I once lived in Oakland, California, in a rather nice parsonage on the edge of the hills. Then we lucked out and got an urban homesteading house of our own- an abandoned house, with boarded up windows and an FBI notice tacked on the front. It was one of hundreds in East Oakland. Comments included, “Be sure to roll up your car windows and lock the car doors in that neighborhood.” (On my bike?!) And one relative said not a word after seeing it. Silence. And one never visited because it was “too dangerous.”
It was the other side of Oakland.
I was reminded of this when I read The Other Side of Israel, a description of life in an Arab Israeli village, by Susan Nathan, a Jewish Israeli, who moved there after the image-shattering realization that she lived, in Tel Aviv, in a different world from fellow citizens of the state of Israel who are Arab.
In both examples there are two slightly different groups of citizens with very different life opportunities. I say slightly different because my first stay in the US was in Vallejo, down the street from a High School with racial tensions which I couldn’t understand as all the kids involved just seemed so American, so different from Brits that I was confused. I soon learned that there was a difference and it wasn’t just skin color. The black part of the city had had dirt roads much later than the white areas, and the houses were bought by a strange scheme that meant that a single missed payment- after years of payments-forfeited the house. My husband was invited to lead worship in an all black church, which was truly welcoming, and that was my first awareness of the strength and vitality of black churches and their worship. I so missed that when we left Oakland many years later.
Similarities with Susan Nathan’s experience abound. The precarious home ownership in most Arab villages, the proximity of kibbutzim and new settlers with much more land, better water access etc, not to mention the unequal education and job possibilities, all these are comparable. She had grown up with the phrase “A land without people for a people without land” and did not become aware until years after moving to Israel (through the Right of Return) that there had been many inhabitants dispossessed, and many still present but marginalized. Like many Jews she had contributed to funds to plant trees in Israel, visualizing it as a barren land made green only by the new inhabitants, but found the beautiful pine and cypress forests on mount Carmel had been planted where Arab villagers had had olive, carob and fruit trees. (In my studies of Ancient Greece I remember their horror at the war crime of destroying olive groves, taking away people’s livelihood.)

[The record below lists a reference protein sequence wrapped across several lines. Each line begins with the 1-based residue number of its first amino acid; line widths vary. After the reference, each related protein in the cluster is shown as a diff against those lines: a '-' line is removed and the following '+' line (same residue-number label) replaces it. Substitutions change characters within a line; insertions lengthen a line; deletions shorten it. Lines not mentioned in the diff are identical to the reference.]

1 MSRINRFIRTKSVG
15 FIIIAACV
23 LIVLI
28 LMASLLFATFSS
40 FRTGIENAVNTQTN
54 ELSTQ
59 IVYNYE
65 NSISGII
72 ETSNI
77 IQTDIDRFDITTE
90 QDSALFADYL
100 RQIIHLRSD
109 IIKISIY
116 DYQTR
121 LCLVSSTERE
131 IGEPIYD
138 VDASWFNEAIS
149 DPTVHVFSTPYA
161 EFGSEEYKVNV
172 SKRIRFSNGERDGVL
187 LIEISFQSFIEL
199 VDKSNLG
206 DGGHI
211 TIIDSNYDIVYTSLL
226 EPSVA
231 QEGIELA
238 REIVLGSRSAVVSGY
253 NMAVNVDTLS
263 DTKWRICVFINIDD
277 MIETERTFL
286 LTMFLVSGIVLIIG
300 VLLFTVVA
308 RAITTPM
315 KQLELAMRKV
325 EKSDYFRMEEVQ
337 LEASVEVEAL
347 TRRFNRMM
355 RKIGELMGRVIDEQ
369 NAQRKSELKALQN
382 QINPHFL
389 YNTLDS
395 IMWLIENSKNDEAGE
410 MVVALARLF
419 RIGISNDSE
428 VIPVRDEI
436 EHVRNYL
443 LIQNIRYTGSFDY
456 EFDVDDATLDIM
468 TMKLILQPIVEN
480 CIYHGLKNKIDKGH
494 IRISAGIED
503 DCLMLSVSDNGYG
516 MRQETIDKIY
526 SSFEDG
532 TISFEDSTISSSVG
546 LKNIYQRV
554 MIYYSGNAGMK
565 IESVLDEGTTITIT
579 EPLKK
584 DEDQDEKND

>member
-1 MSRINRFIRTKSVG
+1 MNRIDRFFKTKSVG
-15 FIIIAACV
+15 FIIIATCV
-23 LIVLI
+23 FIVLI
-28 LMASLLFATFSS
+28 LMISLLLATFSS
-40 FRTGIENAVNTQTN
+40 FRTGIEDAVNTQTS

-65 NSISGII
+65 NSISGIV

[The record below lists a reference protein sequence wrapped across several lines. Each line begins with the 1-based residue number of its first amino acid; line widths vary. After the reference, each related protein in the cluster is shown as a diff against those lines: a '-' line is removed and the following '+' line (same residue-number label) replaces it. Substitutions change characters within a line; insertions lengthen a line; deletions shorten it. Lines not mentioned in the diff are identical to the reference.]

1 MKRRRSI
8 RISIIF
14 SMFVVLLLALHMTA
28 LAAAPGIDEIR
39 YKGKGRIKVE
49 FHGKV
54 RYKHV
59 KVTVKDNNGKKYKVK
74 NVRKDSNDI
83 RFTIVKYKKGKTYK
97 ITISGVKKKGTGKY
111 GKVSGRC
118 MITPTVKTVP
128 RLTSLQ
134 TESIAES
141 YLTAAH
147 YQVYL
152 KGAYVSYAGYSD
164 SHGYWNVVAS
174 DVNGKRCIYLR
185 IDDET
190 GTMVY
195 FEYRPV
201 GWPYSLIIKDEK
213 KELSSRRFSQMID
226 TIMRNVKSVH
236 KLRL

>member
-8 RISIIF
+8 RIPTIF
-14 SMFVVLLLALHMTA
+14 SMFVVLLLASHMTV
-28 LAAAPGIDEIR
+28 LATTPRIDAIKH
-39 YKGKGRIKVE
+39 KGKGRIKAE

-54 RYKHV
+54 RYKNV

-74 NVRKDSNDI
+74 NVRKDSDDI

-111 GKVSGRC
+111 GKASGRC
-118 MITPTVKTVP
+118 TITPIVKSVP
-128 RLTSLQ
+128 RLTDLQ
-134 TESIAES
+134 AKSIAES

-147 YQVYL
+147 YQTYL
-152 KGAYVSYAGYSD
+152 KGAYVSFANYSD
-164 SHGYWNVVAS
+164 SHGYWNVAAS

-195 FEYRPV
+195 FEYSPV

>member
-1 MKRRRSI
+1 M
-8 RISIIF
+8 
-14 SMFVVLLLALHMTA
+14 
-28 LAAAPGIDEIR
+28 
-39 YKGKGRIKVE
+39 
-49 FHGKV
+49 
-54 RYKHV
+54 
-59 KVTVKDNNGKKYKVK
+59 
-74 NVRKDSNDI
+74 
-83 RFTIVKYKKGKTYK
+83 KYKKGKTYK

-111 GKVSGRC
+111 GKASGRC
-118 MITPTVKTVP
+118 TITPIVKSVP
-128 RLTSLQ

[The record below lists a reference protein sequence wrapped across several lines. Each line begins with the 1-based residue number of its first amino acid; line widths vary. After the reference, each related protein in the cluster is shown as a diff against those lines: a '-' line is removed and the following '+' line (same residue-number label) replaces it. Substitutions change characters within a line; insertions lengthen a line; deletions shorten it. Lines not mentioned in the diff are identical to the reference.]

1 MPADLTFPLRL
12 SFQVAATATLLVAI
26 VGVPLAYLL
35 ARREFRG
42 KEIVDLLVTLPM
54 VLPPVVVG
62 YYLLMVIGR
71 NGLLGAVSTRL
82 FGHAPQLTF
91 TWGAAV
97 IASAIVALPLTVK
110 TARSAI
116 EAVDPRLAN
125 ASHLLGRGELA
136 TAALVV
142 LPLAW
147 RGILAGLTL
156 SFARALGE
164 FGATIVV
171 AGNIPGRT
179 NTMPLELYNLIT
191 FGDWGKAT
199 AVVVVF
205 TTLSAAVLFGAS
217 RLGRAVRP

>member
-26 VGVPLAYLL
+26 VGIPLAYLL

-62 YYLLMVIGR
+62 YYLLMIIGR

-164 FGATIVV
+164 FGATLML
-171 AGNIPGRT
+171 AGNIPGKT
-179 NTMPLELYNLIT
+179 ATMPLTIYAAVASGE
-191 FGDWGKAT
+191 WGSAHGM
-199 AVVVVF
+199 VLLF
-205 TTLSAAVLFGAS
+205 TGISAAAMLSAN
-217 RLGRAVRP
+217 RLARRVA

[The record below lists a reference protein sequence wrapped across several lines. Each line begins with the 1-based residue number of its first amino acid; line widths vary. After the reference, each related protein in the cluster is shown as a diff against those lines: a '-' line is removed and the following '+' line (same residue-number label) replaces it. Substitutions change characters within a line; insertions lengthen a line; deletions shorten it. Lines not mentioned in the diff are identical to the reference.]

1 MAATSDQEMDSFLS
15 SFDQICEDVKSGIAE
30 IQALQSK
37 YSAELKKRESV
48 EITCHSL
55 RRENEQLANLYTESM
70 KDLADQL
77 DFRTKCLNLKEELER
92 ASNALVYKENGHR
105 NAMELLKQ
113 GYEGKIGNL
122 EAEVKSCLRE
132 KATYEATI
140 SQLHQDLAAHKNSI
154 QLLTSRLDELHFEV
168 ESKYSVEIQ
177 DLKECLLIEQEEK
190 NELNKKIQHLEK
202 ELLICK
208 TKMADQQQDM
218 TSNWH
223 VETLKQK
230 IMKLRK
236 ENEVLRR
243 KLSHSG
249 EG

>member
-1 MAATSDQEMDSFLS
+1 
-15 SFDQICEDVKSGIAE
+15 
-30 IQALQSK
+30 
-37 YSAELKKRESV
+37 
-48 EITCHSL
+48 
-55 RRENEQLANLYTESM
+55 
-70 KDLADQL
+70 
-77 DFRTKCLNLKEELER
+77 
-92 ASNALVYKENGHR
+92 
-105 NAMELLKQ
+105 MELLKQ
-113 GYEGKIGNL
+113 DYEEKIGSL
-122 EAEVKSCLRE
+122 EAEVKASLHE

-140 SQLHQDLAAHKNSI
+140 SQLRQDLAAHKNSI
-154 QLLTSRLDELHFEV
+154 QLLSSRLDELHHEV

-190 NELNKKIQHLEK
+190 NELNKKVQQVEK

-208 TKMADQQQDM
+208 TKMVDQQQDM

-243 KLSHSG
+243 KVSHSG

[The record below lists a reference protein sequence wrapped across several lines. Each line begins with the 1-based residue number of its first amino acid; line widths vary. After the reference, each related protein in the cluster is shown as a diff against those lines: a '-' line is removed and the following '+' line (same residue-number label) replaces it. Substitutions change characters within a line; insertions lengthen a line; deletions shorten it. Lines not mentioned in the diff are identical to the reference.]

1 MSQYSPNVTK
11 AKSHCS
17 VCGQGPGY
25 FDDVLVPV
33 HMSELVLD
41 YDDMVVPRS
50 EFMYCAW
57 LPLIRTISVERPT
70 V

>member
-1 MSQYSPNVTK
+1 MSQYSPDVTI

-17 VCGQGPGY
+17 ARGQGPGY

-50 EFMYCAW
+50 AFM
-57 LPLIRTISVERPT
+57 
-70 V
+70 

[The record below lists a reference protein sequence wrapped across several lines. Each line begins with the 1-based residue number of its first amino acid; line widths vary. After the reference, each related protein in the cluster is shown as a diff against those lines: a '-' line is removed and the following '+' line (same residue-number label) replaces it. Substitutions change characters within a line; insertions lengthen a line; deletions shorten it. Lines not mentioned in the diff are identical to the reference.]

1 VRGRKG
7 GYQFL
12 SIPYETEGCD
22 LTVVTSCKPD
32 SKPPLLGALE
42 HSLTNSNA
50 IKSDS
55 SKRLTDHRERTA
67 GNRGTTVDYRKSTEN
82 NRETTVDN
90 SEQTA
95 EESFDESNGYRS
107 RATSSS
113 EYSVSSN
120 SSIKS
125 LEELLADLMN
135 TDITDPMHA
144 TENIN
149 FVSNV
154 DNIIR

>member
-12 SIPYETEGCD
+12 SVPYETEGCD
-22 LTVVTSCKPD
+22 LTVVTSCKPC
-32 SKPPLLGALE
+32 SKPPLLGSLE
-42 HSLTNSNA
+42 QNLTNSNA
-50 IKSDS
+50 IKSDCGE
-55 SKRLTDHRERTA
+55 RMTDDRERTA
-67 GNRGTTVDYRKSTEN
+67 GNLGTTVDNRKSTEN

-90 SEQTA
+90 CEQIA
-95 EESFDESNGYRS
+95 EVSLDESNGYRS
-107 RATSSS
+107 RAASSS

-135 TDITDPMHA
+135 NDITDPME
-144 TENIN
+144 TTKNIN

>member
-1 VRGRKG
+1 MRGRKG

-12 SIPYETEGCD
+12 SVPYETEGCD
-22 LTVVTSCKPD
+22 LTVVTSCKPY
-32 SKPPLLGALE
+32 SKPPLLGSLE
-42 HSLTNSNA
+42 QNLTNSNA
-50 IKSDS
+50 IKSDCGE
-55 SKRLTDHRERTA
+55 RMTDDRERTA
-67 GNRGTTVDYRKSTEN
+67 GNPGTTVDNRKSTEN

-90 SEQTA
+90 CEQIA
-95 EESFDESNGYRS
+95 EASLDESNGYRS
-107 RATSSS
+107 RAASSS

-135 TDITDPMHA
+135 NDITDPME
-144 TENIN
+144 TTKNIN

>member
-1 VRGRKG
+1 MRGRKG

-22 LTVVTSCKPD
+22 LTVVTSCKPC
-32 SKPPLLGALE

Her book is very wide ranging, and well worth reading to gain more insight into the complexities of life in that uneasy country. She has a wealth of experience and many contacts across the political spectrum of Israel. One chapter deals with the way ahead- one state or two state solutions, and workable ways of living in a crowded land.
I also thought about Greek and Turkish Cyprus, Northern Ireland, apartheid South Africa, as well as the relationship of the mostly white newer immigrants in the United States with Native Americans, black Americans and, in California especially, Latinos. Racism is not just face to face hostility, wariness or intolerance but legally enforced different status. Racism is systemic.
There are some signs of hope in the book for the future in Israel. I heard a presentation about relationships with the Bedouin, in Temple Beth El in Eureka, several years ago. I also heard a presentation from two students, one Jewish and the other Arab Israeli, from the joint village of Neve Shalom, mentioned in this book. It is an experiment which needs to be replicated, not merely permitted, though it seems only possible right now because the village is on land which is owned by the Catholic church. My church in Oakland, and the Black churches in the area, did much to make the area safer and more inviting. I loved my years there.
Nathan’s book ends with the words.”To embrace the Other, who is really ourselves.”